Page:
What does OIEO (or Offers in Excess Of) Actually Mean? A Guide for Homebuyers
by Property Investments UKThe Property Investments UK editorial team have been researching and writing about the UK's property market for more than a decade.
Sometimes you might see a property with a price that states OIEO alongside. You might decide to sell your property with an OIEO asking price. But what does OIEO mean and, more importantly, what are the implications of it?
What does OIEO Stand For?
OIEO is one of the many abbreviations used in estate agencies. OIEO stands for offers in excess of. It is always used alongside a price. For example, OIEO £320,000 means offers in excess of £320,000.
Other common pricing terms used by estate agents include OIRO (offers in the region of), POA (price on application), offers over and guide price.
In simple terms, OIEO when used alongside a property price suggests that the seller (or vendor) will only consider offers that are over the stated price. Or, sometimes, it is the absolute minimum they will consider selling at.
OIEO is by definition not an exact asking price. When a seller asks a specific asking price there is a good chance that they will accept an offer of that asking price. OIEO does not mean that your offer will be accepted even if you make an offer over that price.
With a firm asking price that price will very often be higher (typically 5-10% higher) than a buyer is willing to accept, ie. the selling price. With an OIEO price, a buyer is usually expecting the selling price to be higher.
OIEO is not the same as an OIRO – offers in the region of – or guide price. OIRO means a seller will consider offers at, under or over the stated price.
Access our selection of exclusive, high-yielding, off-market property deals and a personal consultant to guide you through your options.
Why OIEO is Used in Property Prices
There are a few reasons why offers in excess of may be used when selling a property:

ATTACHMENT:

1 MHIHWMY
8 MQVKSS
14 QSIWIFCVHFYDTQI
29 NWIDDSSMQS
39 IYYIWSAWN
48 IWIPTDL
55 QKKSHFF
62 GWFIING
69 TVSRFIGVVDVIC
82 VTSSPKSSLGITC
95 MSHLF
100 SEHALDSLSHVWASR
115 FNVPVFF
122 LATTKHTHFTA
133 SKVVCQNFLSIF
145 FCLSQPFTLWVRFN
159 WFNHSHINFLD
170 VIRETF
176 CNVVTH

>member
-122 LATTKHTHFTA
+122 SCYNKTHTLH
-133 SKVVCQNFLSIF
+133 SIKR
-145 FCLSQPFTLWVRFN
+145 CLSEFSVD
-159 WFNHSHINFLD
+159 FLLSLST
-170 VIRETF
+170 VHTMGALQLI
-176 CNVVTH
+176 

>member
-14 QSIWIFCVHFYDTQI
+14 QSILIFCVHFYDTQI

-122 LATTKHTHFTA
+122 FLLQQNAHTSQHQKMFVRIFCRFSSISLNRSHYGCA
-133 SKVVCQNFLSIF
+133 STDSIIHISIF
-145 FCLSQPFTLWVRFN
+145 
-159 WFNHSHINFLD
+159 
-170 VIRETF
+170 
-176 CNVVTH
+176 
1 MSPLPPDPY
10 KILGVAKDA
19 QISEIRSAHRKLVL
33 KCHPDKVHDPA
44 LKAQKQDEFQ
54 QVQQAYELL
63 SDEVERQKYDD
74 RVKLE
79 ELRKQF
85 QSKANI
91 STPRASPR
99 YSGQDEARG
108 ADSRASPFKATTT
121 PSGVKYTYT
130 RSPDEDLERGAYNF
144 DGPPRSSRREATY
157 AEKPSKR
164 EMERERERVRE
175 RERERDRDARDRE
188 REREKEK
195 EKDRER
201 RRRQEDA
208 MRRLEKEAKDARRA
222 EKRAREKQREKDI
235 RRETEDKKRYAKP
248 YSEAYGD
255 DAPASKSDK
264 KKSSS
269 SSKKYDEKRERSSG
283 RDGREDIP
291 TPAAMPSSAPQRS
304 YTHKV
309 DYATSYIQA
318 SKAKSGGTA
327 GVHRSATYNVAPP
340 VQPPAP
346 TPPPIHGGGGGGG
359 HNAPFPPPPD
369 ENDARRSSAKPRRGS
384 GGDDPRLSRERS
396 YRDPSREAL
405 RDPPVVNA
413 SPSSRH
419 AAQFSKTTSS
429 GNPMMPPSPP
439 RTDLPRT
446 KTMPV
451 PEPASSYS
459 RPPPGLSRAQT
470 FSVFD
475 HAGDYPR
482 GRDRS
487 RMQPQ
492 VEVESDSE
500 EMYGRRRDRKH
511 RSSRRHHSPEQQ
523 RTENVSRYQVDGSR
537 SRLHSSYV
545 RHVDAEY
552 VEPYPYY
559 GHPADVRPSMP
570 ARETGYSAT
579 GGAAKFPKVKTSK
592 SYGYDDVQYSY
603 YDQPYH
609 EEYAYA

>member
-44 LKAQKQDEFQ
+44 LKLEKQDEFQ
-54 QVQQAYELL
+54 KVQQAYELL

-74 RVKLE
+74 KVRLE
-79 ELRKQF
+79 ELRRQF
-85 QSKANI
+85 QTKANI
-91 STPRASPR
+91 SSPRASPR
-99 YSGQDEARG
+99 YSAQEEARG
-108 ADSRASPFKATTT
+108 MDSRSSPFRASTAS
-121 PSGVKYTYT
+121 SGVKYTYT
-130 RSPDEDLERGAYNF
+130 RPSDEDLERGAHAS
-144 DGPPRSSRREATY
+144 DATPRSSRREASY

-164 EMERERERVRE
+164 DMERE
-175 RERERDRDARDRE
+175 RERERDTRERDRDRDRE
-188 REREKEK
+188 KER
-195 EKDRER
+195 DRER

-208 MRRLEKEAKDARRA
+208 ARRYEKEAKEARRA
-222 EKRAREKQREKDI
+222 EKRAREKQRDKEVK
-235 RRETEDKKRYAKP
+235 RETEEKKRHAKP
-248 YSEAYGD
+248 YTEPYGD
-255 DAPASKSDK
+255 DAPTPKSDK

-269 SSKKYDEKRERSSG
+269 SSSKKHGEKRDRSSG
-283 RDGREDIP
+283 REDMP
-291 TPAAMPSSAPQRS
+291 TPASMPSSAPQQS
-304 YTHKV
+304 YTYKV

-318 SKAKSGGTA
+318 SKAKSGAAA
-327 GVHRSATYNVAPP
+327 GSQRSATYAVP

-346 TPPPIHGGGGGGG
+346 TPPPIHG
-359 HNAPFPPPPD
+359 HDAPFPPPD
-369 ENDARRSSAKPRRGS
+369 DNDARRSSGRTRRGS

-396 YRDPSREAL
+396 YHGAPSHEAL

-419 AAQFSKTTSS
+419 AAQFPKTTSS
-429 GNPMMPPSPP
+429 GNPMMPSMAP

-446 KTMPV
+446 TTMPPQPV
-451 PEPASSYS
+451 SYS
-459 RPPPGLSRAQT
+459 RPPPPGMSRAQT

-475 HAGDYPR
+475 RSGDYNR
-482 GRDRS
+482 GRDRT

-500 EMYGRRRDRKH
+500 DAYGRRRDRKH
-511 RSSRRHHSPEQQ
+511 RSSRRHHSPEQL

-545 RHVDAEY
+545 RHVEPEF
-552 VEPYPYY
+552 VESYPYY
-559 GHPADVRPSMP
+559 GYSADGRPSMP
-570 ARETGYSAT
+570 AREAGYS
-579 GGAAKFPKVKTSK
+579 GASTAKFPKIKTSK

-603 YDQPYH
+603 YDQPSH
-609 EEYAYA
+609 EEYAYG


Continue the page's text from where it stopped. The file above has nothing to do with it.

OIEO may be used when a property is hard to value. The seller and their agent hope that by stating an OIEO price it will attract many offers and so establish the property’s true market value.
OIEO is often used to attract attention when a property goes on the market.
With an OIEO price, the seller or their agent is usually hoping that it will attract numerous offers and create competition amongst buyers. They hope this competition will drive up the price of the property and achieve the highest possible price.
In some ways, an OIEO price is much like an auction in that it aims to establish the highest possible selling price for a property at the time.
It might be that the seller or their agent hopes that by stating an OIEO price they will sell the property for more than it is worth. OIEO can mean ‘buyer beware’.
OIEO prices can sometimes be a compromise between what an estate agent suggests a property should be marketed at and what a vendor wants to market a property at.
Offers in excess of can also be a way of manipulating the property portals like Rightmove, Zoopla and on the Market. It can be the case that pricing OIEO with a lower price than a seller is willing to accept will mean the house appears in more searches and so gets more interest.
OIEO prices can be used in both hot and cold property markets. In a cold property market, they can help attract attention and generate buyer interest. In a hot property market, they can help find the highest possible selling price for a property.
Will You Pay Too Much with an OIEO Price?